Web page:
Our Celtic Roots

Our clergy in Europe can be identified by their Celtic lapels or pectoral crosses. This is because the Nordic Church acknowledges that the Gospel first came to their shores by way of Irish slaves and monks, possibly from Lindisfarne, this being the first coming together of British and Viking Christians. Still more than 60 Celtic stone crosses remain from the Midddle Ages standing in Western Norway, one of them [see attached picture] in the Loen village at Stryn in Nordfjord where the NCC Norway has a small community.

Realising that we in Britain share this common Celtic history, the clergy now have their own Celtic cross made from a traditional Irish design and produced by craftsmen in the Shetlands islands. The unique Celtic cross is especially thought of as pointing to Christ’s victory as the simple cross breaks through and transforms the circle of the world. Many of these stone crosses still stand in the ruins of Celtic monasteries in Ireland and other parts of the British Isles as they once were clearly signs of the unity of different churches and people kept together by a shared Christian culture and spiritual tradition and not by administration. [See photo of the NCC UK pectoral cross with inter linking circles symbol of the Blessed Trinity.]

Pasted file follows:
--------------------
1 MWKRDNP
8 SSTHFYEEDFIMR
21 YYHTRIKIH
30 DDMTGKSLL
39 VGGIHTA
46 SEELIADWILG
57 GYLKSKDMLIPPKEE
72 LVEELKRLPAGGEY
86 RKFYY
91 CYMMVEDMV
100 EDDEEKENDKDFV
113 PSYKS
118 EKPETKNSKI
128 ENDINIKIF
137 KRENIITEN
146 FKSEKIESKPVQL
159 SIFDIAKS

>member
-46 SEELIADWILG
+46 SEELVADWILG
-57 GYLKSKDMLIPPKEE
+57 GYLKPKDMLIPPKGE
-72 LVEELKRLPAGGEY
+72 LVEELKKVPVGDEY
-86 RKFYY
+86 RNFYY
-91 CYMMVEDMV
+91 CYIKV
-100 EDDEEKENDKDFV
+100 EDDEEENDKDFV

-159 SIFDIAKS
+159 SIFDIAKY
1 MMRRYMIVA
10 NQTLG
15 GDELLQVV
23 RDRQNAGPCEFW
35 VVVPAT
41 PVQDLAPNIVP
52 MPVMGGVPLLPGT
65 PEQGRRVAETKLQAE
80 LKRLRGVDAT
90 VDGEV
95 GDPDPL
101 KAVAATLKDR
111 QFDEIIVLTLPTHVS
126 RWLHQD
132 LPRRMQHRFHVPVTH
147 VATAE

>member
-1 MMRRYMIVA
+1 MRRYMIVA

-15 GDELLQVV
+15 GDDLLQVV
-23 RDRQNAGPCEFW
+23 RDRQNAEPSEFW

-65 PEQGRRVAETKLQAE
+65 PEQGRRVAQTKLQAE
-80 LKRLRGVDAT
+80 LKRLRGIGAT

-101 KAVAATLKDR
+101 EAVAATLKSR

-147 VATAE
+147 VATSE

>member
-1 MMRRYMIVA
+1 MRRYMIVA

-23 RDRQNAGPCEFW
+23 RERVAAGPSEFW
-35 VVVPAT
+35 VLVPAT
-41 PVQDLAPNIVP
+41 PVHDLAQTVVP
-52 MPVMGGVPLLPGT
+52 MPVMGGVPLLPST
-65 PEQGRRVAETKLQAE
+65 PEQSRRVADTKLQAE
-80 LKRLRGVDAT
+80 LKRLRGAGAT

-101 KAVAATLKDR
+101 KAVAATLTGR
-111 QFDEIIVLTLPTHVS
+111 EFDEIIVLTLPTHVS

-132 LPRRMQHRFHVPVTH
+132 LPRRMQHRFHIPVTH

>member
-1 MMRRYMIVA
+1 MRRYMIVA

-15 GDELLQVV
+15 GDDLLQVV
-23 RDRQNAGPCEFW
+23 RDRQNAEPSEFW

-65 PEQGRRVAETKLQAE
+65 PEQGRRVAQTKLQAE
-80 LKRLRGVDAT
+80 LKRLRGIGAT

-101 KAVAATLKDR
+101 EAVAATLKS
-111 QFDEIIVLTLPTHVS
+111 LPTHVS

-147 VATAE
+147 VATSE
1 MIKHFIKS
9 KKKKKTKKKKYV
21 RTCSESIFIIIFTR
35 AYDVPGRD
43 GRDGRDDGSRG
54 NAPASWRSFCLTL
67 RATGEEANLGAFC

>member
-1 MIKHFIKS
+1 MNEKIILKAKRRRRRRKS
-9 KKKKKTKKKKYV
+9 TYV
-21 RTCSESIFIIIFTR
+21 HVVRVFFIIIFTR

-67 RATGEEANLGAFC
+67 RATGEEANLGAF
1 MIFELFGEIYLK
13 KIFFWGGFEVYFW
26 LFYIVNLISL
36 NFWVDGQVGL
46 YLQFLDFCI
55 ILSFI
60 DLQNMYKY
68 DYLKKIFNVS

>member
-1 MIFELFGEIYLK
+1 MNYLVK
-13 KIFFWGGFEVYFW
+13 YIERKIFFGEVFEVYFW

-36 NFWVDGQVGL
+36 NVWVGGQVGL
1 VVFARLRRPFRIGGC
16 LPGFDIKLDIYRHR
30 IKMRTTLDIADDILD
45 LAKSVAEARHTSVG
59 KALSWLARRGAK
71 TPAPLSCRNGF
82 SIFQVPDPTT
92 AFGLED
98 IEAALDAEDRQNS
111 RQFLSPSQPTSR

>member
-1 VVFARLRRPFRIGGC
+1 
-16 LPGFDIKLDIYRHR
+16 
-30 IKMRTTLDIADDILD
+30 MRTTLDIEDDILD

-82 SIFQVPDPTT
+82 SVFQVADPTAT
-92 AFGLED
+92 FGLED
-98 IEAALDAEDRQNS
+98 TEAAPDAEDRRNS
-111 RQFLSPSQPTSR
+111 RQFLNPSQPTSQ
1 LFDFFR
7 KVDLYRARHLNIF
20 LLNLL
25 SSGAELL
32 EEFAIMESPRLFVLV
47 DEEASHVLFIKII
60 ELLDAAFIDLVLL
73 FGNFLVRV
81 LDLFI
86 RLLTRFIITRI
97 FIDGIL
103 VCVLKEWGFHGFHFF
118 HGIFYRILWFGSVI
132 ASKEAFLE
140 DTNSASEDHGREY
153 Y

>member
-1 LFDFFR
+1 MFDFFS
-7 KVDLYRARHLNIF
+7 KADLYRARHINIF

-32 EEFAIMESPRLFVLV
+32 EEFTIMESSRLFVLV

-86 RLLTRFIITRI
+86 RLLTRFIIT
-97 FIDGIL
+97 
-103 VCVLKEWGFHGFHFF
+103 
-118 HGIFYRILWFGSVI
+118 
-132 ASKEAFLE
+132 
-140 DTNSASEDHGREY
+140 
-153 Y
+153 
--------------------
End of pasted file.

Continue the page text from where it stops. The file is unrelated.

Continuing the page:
The roots we share in our Celtic past have such a distinctive character in piety and discipline which came from the austere traditions of the desert fathers of Coptic and Orthodox monastic migrants and found a place in the lives of people who had to flee their homelands in France and Eastern England. This was a faith not based upon success and comfort but coped with hardship that relied upon the deep orthodox faith they had received. These things may be helpful to us as we seek an authentic yet relevant understanding of the demands in our present century.

The story is well known of the Great Pope Gregory’s vision after seeing the young British slaves in the Roman markets; and how he set about rebuilding the Church in the outer fringes of the Roman Empire through the missionary efforts of monks led by Augustine to Canterbury in 597 AD. Less well known is that in the same year St. Columba died in Lindisfarne. Columba, Ninian, Aidan and others were the leaders of the Church that had existed in the British Isles from the post Apostolic age and which Augustine found still alive in Kent.

Lindisfarne Priory from above

Lindisfarne Priory from above

Although the early history is shrouded in legend partly because the monastic written material was destroyed in the library monasteries by Henry VIII at the dissolution, Celtic bishops were known to have participated in the early Councils of the universal Church for many years. It is also known that the Celtic monks, priests and bishops traveled between Cornwall, Ireland, Wales, Scotland and Northern England and as far as Norway where the martyred Irish princess Sunniva died. The Scandinavian King St Olav too had connections with various people and places in Britain including Glastonbury. So there is much in a shared history that already binds us together.